Erin Baker, Editorial Director at Auto-Trader, checks out Jeep's first ever plug-in hybrid...
The baby, more lifestyle-focused Jeep of the range, the Renegade, has received the plug-in-hybrid treatment. It couldn’t be further away from the world’s first 4×4, the bare-knuckled 1941 Willys-Overland Jeep. Now you can off-road in electric mode, which feels weird, or simply enjoy better fuel economy and emissions on the road. Just remember to charge it overnight….
Prices start at £32,600 for the Longitude version, rising to £36,500 for the Trailhawk one. Most people will opt for a monthly finance deal, either PCP or a straight-forward lease deal. If you have a company car allowance, plug-in hybrids make a lot of sense right now. For example, someone buying their Renegade 4XE for personal use, would pay £374 a month if paying 45 per cent tax. That comes down to £138 a month for business users, because of the government incentives to choose an alternatively fuelled vehicle. if you’re disciplined about charging your car at home every night, you should be able to do most daily trips in electric-only mode, meaning the cost of “fuelling” your car drops considerably.
The Renegade merges the boxy, upright style of the bigger Wrangler with soft edges, reflecting its creature-comfort appeal. It comes in a variety of vivid colours, although we liked the gunmetal grey of our top-spec Trailhawk version. If you pay the extra for this version, there’s also the option of a matt green and vivid orange.
Design cues which tell you this is the hybrid version include blue badges and separate port for the plug on the passenger side.
Inside, the first two trim levels get glossy black surrounds on the air vents and speakers, while these are red on the top Trailhawk model. The rest swings towards the utilitarian side of things, with a small 8in screen, hard plastics and big dials.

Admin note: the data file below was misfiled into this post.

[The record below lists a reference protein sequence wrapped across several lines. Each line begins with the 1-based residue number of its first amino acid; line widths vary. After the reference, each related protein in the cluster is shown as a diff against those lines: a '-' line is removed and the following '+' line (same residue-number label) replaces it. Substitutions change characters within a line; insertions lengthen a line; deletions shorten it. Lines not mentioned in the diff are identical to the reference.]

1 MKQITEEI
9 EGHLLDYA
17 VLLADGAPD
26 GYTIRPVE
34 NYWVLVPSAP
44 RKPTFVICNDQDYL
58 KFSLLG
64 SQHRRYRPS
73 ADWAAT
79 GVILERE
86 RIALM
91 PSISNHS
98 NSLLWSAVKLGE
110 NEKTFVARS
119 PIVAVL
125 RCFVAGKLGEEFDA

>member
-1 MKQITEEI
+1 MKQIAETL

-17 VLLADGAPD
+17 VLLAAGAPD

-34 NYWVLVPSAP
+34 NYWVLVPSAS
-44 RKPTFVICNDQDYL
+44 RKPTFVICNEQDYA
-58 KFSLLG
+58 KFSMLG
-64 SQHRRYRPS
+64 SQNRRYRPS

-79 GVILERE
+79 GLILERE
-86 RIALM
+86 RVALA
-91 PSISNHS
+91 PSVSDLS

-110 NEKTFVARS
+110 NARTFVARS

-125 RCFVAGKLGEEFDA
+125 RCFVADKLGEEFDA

You get Apple CarPlay, Android Auto ad DAB radio as standard, as well as forward collision warning and land-departure warning systems. There’s speed assist, traffic-sign recognition and front and rear parking sensors, too.
Options include blind-spot detection, a rear camera, park assist and keyless entry.
We found a disconcerting boom inside the cabin with the windows shut, a sort of low pressure which made us feel a bit nauseuous. But maybe we were just off colour that day. In terms of interior space, think hatchback rather than estate, for leg room. The SUV’s upright stance, however, means there’s a lot of headroom for four adults. The boot is average but the electric battery pack doesn’t interfere with space because it’s hidden under the rear seats. The boot has an adjustable floor and you can fit a spare wheel underneath.
The battery gives up to 26 miles of electric-only driving, and works up to 81mph. Other cars such as the Volvo XC90 and BMW X5 PHEV provide up to 30 miles’ range, but they’re bigger and more expensive cars. There are two power outputs to choose from: 190 horsepower for the Longitude and Limited versions, or 240 horsepower for the Trailhawk. Unless you only ever potter round town at 30mph, you’ll want the 240 horsepower Trailhawk – the others just feel too weak.
You get four-wheel drive and a system of off-roading options. We took the Renegade up and down muddy, rutted, wet Welsh hillsides and it coped far better than we imagined, conquering most of the sort of trails you test a Land Rover on. Hardly surprising, given Jeep’s heritage, but the Renegade is styled more for urban living.
We’re fond of the Jeep brand, with its phenomenal history, but if we were buying one, we’d go for the gorgeous, desirable Wrangler rather than the Renegade, which lacks the Wrangler’s innate charm. So bring on a hybrid Wrangler.